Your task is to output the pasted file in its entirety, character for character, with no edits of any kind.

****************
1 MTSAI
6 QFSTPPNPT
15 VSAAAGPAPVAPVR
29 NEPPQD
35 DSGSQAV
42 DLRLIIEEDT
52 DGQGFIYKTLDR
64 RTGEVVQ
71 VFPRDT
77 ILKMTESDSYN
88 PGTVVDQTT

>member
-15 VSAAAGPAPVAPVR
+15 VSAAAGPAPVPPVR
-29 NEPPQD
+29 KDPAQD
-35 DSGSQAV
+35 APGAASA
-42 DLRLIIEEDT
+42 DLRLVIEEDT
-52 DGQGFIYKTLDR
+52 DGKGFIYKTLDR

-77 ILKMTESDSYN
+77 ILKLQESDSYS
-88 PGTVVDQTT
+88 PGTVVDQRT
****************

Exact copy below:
1 MTSAI
6 QFSTPPNPT
15 VSAAAGPAPVAPVR
29 NEPPQD
35 DSGSQAV
42 DLRLIIEEDT
52 DGQGFIYKTLDR
64 RTGEVVQ
71 VFPRDT
77 ILKMTESDSYN
88 PGTVVDQTT

>member
-15 VSAAAGPAPVAPVR
+15 VSAAAGPAPVPPVR
-29 NEPPQD
+29 KDPAQD
-35 DSGSQAV
+35 APGAASA
-42 DLRLIIEEDT
+42 DLRLVIEEDT
-52 DGQGFIYKTLDR
+52 DGKGFIYKTLDR

-77 ILKMTESDSYN
+77 ILKLQESDSYS
-88 PGTVVDQTT
+88 PGTVVDQRT